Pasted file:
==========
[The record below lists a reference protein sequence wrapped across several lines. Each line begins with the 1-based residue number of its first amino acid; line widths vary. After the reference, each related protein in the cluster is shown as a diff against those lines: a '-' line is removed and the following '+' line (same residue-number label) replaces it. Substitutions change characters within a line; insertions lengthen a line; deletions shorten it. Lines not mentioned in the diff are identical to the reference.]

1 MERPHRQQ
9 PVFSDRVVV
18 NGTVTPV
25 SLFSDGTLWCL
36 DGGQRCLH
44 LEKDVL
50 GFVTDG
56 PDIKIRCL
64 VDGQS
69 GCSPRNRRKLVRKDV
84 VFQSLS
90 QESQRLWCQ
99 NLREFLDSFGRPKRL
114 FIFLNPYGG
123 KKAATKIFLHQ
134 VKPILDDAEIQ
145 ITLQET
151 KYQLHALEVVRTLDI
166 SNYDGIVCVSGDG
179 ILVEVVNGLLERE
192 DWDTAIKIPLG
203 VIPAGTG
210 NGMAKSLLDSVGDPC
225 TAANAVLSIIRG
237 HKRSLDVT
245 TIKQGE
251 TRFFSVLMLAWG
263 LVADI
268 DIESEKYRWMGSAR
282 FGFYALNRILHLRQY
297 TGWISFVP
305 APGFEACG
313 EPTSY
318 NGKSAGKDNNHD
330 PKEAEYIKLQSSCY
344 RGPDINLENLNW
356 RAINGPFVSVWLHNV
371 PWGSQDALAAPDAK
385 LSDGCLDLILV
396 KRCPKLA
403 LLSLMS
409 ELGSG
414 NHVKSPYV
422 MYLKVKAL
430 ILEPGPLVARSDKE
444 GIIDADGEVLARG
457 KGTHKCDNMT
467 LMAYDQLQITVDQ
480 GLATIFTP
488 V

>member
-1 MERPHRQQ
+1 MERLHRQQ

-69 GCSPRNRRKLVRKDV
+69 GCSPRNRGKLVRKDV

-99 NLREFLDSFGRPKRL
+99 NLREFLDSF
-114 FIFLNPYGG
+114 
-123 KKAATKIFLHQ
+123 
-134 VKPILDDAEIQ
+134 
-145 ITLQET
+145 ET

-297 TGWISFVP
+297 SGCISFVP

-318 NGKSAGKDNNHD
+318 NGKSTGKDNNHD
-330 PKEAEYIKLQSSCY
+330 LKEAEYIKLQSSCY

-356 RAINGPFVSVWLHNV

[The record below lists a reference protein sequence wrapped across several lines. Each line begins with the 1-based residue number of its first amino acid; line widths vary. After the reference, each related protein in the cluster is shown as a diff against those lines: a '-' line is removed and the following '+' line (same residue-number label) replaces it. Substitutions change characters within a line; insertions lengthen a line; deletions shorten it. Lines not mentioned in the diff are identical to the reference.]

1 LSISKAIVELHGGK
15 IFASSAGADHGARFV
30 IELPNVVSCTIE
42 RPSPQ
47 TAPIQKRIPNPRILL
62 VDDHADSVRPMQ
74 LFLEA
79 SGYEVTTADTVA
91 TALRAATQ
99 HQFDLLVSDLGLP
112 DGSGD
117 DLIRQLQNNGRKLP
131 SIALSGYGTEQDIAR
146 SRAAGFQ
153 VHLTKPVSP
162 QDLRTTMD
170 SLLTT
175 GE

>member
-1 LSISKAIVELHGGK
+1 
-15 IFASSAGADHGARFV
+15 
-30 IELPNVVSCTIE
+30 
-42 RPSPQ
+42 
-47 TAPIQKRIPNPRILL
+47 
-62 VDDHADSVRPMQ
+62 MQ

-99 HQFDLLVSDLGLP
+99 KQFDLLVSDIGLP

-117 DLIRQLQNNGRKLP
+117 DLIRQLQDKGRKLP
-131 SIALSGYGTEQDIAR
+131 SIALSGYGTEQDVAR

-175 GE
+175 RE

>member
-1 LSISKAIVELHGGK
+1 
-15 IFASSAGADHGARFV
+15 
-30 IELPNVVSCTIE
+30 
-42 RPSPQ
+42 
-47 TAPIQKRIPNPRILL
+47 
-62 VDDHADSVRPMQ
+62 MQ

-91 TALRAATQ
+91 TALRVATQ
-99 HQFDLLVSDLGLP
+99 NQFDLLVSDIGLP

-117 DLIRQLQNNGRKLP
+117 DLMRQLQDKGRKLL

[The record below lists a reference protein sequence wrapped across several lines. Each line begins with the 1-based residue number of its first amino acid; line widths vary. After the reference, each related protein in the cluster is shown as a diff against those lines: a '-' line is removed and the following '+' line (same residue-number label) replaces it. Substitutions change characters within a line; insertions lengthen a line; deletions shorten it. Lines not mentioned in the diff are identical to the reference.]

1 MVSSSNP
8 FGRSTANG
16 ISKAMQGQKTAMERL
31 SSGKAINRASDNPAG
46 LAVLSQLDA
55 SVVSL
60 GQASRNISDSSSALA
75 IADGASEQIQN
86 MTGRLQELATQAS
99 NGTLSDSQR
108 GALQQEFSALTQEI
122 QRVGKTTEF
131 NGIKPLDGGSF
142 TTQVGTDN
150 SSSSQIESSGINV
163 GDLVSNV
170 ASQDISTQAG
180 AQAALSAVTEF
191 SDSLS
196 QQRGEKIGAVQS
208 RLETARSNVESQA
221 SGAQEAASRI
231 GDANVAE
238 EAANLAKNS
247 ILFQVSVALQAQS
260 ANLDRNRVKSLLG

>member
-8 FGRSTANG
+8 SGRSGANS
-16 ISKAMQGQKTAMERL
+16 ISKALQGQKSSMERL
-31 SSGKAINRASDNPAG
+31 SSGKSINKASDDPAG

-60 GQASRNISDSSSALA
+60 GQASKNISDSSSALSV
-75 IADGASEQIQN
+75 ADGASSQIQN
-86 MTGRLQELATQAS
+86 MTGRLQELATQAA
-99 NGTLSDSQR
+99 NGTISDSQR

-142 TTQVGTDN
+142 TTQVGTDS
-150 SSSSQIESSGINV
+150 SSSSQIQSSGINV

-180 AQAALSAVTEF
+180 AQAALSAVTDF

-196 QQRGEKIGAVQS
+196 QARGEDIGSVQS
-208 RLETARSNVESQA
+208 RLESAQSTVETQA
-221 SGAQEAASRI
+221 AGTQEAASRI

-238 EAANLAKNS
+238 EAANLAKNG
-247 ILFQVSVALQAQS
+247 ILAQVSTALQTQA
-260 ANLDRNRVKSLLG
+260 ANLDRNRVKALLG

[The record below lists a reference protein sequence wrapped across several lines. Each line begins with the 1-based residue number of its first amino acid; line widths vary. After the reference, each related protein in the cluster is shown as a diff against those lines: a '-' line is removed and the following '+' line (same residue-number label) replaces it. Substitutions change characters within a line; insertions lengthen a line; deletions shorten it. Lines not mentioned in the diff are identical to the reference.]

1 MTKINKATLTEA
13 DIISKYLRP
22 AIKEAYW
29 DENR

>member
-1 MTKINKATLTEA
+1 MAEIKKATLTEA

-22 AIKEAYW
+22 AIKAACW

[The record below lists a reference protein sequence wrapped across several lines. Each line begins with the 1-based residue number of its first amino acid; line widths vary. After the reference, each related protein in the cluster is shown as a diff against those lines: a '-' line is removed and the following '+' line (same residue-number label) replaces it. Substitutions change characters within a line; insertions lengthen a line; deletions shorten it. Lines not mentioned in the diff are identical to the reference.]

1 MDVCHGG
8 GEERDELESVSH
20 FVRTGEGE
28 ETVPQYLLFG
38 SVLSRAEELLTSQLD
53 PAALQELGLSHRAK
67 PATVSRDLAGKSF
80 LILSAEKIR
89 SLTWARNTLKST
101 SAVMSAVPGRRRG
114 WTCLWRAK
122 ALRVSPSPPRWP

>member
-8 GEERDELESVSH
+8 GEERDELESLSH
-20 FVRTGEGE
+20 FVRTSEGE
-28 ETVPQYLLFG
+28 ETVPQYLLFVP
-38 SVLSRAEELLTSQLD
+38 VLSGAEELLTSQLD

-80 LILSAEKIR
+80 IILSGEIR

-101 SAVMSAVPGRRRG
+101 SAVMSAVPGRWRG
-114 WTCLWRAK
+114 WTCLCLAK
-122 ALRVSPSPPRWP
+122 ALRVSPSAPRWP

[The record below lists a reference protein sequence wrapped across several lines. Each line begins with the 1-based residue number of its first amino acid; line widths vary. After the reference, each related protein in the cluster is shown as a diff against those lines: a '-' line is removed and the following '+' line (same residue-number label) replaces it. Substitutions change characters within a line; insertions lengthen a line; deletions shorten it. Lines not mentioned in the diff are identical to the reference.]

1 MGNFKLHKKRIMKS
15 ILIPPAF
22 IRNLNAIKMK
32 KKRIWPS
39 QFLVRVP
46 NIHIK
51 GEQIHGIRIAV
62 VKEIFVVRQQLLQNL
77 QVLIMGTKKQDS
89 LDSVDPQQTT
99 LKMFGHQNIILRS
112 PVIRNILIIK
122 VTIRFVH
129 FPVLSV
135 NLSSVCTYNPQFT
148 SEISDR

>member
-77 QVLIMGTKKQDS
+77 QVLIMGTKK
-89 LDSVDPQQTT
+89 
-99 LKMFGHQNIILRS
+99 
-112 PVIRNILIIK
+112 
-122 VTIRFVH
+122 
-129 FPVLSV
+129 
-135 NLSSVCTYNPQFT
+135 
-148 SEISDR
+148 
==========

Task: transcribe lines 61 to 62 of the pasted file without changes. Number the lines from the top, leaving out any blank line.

-123 KKAATKIFLHQ
+123 